South Korean consumer electronics giant LG Electronics is looking to establish an artificial-intelligence lab in Toronto, the latest in a slew of foreign multinationals looking to tap Canada’s internationally renowned talent in the field.
A spokeswoman for LG declined to share details of the company’s AI plans for Canada, saying they were in the “early stages,” adding, “we do not have specific details to share regarding the Toronto AI lab at this time.”
However, The Globe and Mail has reviewed LG job postings on career sites in recent weeks advertising for a director of artificial intelligence and machine learning as well as for AI/machine-learning scientists for a “Toronto AI lab.” The ads said the lab would work with the company’s research group in Silicon Valley as part of LG’s “North America AI initiative” to “design and launch AI products and solutions that help predict, personalize and transform lifestyles of LG’s global footprint of devices and users.” The lab will report to LG’s vice-president of AI and Machine Learning, Mohak Shah, who joined the company in January after heading data science for Bosch at its Palo Alto, Calif., office. Mr. Shah earned his PhD in computer science at University of Ottawa in 2006 and is an adjunct research professor at University of Illinois.
In addition, a delegation from LG led by chief technology officer Skott Ahn is known to have visited University of Toronto last fall to explore a potential partnership with the institution, which has collaborated with global giants Fujitsu Laboratories and Huawei Technologies on research partnerships.
The November visit was “an effort to learn more about both the City of Toronto and University of Toronto’s expertise in AI and related fields,” said Vivek Goel, U of T’s vice-president, research and innovation. “We have not formalized any research collaborations.”
LG, one of the world’s largest producers of televisions, mobile phones, air conditioners, washing machines and refrigerators, with US$55-billion in revenue last year, has been on a drive to incorporate AI technologies into its home appliances. At the recent Consumer Electronics Show the company unveiled its AI platform LG ThinQ, which it intends to embed in its products to learn its users’ preferences and communicate them among various LG devices in their homes.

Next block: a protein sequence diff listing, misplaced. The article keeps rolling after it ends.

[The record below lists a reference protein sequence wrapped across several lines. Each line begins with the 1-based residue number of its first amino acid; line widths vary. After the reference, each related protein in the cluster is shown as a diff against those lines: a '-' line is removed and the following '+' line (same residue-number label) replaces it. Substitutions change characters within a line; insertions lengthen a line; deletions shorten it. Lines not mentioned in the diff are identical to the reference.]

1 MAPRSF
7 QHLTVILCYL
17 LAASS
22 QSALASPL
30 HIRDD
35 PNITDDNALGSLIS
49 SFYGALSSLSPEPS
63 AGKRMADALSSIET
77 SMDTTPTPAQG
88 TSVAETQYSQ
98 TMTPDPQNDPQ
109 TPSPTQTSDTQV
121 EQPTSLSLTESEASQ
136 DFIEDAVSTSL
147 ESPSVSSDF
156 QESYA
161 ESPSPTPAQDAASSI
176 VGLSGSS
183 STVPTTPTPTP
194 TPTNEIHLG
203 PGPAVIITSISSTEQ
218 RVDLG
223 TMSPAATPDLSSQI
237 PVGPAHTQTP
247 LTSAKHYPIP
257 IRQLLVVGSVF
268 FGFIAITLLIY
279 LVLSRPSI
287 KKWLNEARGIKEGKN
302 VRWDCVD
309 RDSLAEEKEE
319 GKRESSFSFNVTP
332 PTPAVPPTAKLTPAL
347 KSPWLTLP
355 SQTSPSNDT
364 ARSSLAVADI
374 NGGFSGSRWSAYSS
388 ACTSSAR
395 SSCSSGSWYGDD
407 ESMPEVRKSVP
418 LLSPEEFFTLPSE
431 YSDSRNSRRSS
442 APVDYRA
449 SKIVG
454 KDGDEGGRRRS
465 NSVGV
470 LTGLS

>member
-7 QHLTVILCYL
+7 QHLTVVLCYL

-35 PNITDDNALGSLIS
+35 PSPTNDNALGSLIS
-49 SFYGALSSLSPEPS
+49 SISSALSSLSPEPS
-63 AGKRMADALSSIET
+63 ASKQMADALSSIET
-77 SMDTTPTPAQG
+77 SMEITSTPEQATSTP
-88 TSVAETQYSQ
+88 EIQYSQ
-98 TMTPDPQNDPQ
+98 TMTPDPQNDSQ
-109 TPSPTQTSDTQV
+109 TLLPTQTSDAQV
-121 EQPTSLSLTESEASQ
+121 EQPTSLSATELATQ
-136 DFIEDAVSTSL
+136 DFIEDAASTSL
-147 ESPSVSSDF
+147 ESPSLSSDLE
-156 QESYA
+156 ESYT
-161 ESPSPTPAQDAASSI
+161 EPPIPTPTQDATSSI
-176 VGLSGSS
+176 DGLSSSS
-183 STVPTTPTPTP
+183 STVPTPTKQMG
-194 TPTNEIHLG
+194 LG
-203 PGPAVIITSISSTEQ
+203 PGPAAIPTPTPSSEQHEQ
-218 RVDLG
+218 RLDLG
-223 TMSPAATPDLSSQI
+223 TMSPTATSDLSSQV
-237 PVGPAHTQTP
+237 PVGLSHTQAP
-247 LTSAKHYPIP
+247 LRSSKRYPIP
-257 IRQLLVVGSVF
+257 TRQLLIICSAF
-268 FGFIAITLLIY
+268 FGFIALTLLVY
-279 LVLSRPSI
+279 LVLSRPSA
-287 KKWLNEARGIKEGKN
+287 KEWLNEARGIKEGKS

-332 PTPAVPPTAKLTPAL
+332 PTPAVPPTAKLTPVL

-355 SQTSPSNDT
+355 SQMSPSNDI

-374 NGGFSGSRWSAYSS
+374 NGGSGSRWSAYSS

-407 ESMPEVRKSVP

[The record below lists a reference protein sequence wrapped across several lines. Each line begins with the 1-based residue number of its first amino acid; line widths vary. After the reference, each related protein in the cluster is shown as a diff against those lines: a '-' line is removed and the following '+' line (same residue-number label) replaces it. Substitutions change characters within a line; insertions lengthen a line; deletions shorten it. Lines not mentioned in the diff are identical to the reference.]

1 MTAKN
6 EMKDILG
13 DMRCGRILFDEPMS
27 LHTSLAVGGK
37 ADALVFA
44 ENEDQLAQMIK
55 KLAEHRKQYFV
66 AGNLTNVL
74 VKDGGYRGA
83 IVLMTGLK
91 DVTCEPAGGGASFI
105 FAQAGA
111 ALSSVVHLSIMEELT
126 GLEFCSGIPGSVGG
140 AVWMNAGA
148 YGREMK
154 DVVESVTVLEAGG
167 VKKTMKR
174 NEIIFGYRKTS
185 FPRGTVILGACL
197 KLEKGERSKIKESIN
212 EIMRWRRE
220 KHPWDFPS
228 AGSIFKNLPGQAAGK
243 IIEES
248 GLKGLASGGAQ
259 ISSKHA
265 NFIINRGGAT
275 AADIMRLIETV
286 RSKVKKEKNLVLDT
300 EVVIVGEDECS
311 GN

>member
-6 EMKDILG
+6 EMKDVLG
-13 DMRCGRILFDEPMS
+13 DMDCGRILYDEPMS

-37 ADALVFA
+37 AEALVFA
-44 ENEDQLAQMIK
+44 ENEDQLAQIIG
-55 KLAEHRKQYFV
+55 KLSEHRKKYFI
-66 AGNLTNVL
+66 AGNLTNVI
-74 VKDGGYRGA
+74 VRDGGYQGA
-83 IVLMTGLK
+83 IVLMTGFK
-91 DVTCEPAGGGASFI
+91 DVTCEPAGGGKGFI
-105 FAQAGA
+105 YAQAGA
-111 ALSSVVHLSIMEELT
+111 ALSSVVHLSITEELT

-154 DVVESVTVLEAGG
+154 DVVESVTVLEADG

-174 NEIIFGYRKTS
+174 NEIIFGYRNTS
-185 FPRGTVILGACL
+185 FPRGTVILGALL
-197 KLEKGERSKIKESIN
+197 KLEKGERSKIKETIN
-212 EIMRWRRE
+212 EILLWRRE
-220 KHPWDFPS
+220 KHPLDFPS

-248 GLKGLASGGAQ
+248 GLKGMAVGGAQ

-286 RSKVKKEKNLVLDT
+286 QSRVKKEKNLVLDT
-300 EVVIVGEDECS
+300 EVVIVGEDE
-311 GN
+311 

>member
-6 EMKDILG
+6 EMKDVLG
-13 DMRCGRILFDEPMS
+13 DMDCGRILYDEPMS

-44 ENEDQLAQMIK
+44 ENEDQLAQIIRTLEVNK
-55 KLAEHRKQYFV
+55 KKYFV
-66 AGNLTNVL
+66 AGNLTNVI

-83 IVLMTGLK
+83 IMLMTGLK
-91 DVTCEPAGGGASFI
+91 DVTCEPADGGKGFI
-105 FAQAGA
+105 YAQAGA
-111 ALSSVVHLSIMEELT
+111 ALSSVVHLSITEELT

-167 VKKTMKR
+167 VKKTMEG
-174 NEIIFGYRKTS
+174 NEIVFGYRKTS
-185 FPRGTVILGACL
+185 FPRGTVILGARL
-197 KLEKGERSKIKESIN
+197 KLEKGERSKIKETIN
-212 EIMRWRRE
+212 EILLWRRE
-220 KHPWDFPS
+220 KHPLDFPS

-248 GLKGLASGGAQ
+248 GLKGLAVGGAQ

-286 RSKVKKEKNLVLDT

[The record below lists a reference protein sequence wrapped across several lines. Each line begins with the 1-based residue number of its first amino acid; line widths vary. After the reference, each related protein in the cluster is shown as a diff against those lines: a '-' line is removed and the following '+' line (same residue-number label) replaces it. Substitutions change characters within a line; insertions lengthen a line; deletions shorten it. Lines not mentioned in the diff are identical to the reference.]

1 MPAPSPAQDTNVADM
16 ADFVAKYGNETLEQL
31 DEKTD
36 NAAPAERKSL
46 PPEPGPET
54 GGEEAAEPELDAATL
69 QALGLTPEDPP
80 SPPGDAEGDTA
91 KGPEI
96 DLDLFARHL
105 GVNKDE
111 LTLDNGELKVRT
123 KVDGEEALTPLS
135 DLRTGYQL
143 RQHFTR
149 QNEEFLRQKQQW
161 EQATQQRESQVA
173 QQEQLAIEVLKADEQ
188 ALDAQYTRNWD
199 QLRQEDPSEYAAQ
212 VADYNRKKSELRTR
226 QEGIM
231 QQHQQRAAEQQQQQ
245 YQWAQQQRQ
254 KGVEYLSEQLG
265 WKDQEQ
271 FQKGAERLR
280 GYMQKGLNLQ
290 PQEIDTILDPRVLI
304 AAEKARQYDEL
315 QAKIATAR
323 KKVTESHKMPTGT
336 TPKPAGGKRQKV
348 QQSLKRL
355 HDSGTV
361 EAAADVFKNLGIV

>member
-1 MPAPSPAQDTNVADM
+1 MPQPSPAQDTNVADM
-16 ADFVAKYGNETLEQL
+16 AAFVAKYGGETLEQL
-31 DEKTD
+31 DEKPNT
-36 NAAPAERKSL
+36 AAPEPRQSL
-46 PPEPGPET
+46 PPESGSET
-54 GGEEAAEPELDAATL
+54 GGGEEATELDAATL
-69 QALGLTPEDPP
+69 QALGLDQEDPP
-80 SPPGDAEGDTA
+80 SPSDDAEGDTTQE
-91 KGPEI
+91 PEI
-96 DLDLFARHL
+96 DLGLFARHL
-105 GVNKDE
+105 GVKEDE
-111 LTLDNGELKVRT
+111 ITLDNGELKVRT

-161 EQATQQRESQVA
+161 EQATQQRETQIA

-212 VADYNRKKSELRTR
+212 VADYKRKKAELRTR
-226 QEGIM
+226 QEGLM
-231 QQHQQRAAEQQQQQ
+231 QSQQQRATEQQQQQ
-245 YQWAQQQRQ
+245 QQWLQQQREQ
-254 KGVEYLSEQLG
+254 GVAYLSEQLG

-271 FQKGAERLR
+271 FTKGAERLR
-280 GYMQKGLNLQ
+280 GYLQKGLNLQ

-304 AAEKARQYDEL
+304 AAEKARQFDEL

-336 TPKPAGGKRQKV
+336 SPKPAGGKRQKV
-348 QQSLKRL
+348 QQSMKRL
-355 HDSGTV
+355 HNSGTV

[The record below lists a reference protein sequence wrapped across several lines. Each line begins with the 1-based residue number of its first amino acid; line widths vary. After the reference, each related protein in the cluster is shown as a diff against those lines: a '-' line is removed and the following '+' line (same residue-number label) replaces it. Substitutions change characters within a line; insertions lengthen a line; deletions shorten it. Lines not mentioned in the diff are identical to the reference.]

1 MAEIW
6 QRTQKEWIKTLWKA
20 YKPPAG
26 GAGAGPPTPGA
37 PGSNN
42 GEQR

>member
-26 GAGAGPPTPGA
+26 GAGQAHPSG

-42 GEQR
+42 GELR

The company is following a strategy similar to that of rival Korean consumer electronics giant Samsung Electronics Co. Ltd., which announced last month it would open an AI lab at Toronto’s MaRS Discovery District. Samsung is also looking to use its AI-powered personal-assistant platform Bixby to get its televisions, appliances and smartphones to interact with users and one another.
The two Korean technology giants follow Facebook Inc., Uber Technologies, Microsoft Corp., Google parent Alphabet Inc. and Thales SA, which have all set up AI labs in Canada, snapping up many of the top Canadian academics in the field. Among Canadian banks, Royal Bank of Canada has built a large AI research group in Canada while Toronto-Dominion Bank this year paid $100-million for Toronto startup Layer 6 to jump-start its AI efforts.
The slew of incoming research operations has been greeted by some in the ecosystem as a welcome validation of the quality of talent in Canada, where much of the pioneering research driving the wide-scale adoption of AI was done. Others have raised concerns that deep-pocketed global giants will be able to outspend a slew of domestic AI start-ups for talent, creating greater wealth for their home country than Canada and limiting the ability of domestic companies to scale up into global AI giants.
Amid the global raid on Canadian talent, the federal government last year committed $125-million to fund AI institutes to help keep researchers employed in Canada.
The LG lab will represent the first Canadian R&D presence for the company, which employs 272 people in this country.